He wrote many stories and poems but without doubt his most loved and famous poem is ‘The Boys of Barr na Sraide’, an ode to the happy childhood and youth he spent in Cahersiveen.
The Boys of Barr na Sraide
Oh, the town, it climbs the mountains and looks upon the sea
At sleeping time or waking time, it’s there I’d like to be.
To walk again those kindly streets, the place where life began,
With the Boys of Barr na Sráide who hunted for the wren.
With cudgels stout they roamed about to hunt for the dreólín*
We searched for birds in every furze from Litir to Dooneen.
We danced for joy beneath the sky, life held no print nor plan
When the Boys of Barr na Sráide went hunting for the wren.
And when the hills were bleedin’ and the rifles were aflame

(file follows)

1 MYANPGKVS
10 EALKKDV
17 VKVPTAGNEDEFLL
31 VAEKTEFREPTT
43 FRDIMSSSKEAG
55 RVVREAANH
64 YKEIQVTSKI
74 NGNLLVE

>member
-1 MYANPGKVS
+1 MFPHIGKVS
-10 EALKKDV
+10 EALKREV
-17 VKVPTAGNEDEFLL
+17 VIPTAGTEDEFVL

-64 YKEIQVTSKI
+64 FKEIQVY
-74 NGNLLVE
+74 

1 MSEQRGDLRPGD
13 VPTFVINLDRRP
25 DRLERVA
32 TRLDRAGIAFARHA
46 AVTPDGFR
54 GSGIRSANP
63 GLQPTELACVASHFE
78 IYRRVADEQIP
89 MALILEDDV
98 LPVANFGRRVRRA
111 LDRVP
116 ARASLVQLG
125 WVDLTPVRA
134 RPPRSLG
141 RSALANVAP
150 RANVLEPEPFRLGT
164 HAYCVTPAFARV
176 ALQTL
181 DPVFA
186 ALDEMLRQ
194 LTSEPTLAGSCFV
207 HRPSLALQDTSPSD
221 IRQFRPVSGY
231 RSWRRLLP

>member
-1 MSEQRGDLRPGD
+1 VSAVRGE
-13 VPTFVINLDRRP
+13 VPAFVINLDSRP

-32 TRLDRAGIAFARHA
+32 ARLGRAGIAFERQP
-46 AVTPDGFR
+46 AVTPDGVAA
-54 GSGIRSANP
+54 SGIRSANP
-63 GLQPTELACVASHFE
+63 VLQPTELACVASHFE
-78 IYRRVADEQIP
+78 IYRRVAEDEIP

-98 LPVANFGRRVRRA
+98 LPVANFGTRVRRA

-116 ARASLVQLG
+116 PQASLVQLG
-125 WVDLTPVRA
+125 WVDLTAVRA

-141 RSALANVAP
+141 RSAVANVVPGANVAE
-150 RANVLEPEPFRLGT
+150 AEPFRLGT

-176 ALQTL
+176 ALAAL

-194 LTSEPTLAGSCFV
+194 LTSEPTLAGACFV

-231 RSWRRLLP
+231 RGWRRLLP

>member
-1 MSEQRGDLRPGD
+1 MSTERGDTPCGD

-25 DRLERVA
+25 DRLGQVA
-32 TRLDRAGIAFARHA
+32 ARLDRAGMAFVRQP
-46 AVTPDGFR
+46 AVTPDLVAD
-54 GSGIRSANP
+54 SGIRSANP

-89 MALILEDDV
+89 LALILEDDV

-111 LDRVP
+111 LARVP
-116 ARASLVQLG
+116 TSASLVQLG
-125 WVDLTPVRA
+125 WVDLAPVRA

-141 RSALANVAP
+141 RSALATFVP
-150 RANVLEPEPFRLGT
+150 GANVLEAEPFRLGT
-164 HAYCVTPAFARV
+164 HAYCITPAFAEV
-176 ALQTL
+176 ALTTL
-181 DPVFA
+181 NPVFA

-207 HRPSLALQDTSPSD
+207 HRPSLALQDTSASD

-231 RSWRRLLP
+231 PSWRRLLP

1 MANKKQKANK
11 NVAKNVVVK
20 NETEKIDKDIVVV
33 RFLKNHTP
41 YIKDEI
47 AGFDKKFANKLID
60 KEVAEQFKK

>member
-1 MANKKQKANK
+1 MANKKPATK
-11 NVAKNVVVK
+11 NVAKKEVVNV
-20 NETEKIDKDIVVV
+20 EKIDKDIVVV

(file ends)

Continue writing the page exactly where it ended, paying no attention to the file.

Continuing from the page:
To the rebel homes of Kerry the Saxon strangers came,
But the men who dared the Auxies and fought the Black-and-Tan
Were the Boys of Barr na Sráide who hunted for the wren.
But now they toil in foreign soil where they have made their way
Deep in the heart of London or over on Broadway,
And I am left to sing their deeds and praise them while I can
Those Boys of Barr na Sráide who hunted for the wren.
And here’s a health to them tonight wherever they may be.
By the groves of Carham river or the slope of Bean ‘a Tí
John Daly and Batt Andy and the Sheehans, Con and Dan,
And the Boys of Barr na Sráide who hunted for the wren.
When the wheel of life runs out and peace come over me
Just take me back to that old town between the hills and sea.
I’ll take my rest in those green fields, the place where life began,,
With those Boys of Barr na Sráide who hunted for the wren.
*Dreólín is the Irish Gaelic word for wren. * Barr na Sraide is Irish for Top Street.